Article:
Communicator (communicator) wrote,

The good end happily and the bad unhappily: that's what fiction means

I read the Snopes lj feed, which debunks (occasionally confirms) urban legends. There have been a lot of lying emails circulated lately about the Katrina victims. I have also seen web material on these lines. These emails are about how degraded and ungrateful the recipients of aid are, how they are to blame for their own misfortune, and how they don't deserve help. I'm not going to dignify any of these with quotes, but you can see examples on Snopes (link above: 'rest stop' and 'so I volunteered' are examples - be warned they are repulsive).

In my opinion urban legends gain wide circulation when they meet emotional needs. But what needs do these meet? I think there are three, and I must add that I am not making a point here about American people, but about people.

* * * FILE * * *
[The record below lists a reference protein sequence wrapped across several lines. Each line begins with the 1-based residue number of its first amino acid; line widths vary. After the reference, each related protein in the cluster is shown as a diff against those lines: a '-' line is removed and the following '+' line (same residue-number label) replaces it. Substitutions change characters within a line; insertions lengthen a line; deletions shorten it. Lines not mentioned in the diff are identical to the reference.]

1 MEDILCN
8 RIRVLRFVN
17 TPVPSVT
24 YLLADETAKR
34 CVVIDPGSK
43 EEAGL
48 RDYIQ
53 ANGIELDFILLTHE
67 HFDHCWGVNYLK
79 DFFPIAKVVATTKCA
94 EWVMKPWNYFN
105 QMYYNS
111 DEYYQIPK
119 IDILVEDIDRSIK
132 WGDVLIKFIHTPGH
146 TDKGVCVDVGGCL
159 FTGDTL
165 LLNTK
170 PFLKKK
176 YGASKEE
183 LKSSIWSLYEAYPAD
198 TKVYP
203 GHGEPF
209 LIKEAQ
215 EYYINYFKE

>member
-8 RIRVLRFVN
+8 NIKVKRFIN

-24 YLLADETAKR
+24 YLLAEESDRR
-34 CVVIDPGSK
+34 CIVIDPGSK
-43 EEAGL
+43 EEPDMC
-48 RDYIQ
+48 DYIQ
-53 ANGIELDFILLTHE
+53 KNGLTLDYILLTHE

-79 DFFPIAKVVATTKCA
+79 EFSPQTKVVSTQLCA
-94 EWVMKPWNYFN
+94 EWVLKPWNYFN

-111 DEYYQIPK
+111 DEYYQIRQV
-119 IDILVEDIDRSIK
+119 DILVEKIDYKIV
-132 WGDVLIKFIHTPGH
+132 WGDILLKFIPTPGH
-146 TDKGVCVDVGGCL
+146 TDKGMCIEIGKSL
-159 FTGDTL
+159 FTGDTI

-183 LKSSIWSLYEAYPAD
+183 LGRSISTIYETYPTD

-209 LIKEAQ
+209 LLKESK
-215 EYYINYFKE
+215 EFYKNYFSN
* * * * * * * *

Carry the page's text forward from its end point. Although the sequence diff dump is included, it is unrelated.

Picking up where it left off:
- simple racism

- simple selfishness: finding a rationale for not helping without pesky twinges of conscience

- a wish to see the world as reflecting rational and moral order

That third one is the most interesting to me. I've hung out with New Age types, and they have something in common with Calvinist protestants. They think that your destiny reflects your worth. Life as a system of rewards and punishments for choices. Lots of films and books express this idea, and it certainly satisfies me to see the baddy get his comeuppance.

The notion does have a true side of course - a clever or determined person can gain advantages over the simpler and more relaxed. This isn't a moral consideration though.

'Moral order' is a popular idea with groups of people who are in the ascendance. During the British Empire some Victorians thought the English were morally and intellectually superior to other countries. I think, probably for similar reasons, it has more credibility in the US at the moment than in any other society. It is surprising to see it expressed so widely and unselfconsciously.
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